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Senate Leader Taylor Proposes "Texas Plan" on Taxes, Will Ask Voters to Approve Lone Star State Tax Code

Senator Taylor discusses the Texas Plan with reporters at his State Capitol news conference. Senator Taylor discusses the Texas Plan with reporters at his State Capitol news conference.

The leader of the Oklahoma State Senate wants voters to decide whether Oklahoma should scrap its current tax system and replace it with the one used by Texas - a state that has no income tax or sales tax on groceries.

Senate President Pro Tempore Stratton Taylor has proposed drafting what he calls the "Texas Plan" - a series of constitutional amendments and statutes that would allow Oklahoma to adopt an identical replica of the Texas tax system.

"Instead of just trimming around the edges of our tax system, we need to consider a much bolder approach. We've heard a lot of talk about how much more business and people friendly the Texas tax system is. I think we owe it to voters to give them an opportunity to decide whether it's right for them. I'm sure Oklahomans would jump at the chance to eliminate the income tax and the sales tax on groceries," said Senator Taylor.

Under the proposal, academic leaders at the University of Oklahoma and Oklahoma State University would be tapped to help research and draft the "Texas Plan." Their examinations would focus on the states' respective tax codes, including personal and corporate income tax, sales taxes and exemptions, property taxes, estate taxes, franchise taxes and other business taxes.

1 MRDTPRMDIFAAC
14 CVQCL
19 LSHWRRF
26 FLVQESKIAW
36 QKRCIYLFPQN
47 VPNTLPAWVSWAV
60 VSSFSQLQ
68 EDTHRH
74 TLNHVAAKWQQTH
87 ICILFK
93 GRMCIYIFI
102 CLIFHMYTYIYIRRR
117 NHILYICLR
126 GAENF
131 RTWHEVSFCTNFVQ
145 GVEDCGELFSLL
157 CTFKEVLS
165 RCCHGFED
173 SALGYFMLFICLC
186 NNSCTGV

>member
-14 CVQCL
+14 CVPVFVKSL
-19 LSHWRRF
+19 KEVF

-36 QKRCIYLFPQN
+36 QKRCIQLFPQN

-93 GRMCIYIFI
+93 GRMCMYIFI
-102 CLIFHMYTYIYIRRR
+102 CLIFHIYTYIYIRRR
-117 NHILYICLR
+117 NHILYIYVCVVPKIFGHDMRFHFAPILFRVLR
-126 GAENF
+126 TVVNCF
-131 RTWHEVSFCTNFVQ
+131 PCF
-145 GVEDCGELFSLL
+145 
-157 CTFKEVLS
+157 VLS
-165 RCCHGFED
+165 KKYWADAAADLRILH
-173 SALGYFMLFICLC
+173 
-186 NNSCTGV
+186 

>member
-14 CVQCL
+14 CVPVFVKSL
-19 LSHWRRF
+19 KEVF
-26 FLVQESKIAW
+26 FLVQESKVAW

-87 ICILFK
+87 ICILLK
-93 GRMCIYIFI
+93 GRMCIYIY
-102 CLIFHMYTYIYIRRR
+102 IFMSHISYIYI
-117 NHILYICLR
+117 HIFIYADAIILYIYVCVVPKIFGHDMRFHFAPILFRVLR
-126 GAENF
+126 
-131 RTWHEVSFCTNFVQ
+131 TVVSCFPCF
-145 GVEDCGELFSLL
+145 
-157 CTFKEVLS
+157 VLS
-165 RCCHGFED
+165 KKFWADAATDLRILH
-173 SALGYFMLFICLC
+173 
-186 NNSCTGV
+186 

"By turning the project over to the universities, we can take politics out of the mix and examine the proposal on its merits alone," noted Taylor.

After university officials complete their research and draft a proposed Oklahoma version of the Texas tax code, the package would be forwarded to the Legislature for approval and ultimately placed on a statewide ballot for Oklahoma voters to decide. Although it might take several
constitutional amendments and statutory changes to implement the tax switch, all would have to be approved for the program to become law.

"I think it's important to consider the Texas tax code in its entirety. If we don't consider a uniform adoption of every aspect of the Texas system, we might miss out on some potential benefits for Oklahoma," said Taylor.

"Certainly, the sales tax exemption on groceries is a perfect example. In Oklahoma, we're now talking about doing away with just the state's take of the sales tax on groceries. In Texas, groceries are exempt from all levels of taxation - state, county and municipal. Under the Texas Plan, Oklahoma would get a true removal of the sales tax on groceries rather than a piecemeal approach. Think of it. In many Oklahoma communities that would mean a 10 percent reduction in grocery bills."

Public input is the most critical aspect of the "Texas Plan," according to the legislative leader. He noted that last year citizens overwhelmingly approved the overhaul of the state's motor vehicle tax system, passing the proposal with 80 percent of the vote. Taylor wants to give them the same opportunity on the Texas tax code.

"We gave voters a chance to speak their minds on tags. We should give them a chance to have their say on Texas taxes as well. They can compare the two tax codes, consider their individual situations and decide what is best for the state," said Taylor.

The Senate leader is optimistic that the two universities can do the necessary tax research and draft a proposal in time for the Legislature to consider the issue before it adjourns at the end of May. The proposed constitutional amendments would then be placed on a special election ballot in the near future.

"I think the universities can do the leg work pretty quickly, certainly in enough time to pass the measure this legislative session. The quicker we can give voters an opportunity to decide this question, the better," said Taylor.

Contact info
Senate Communications Division - (405) 521-5605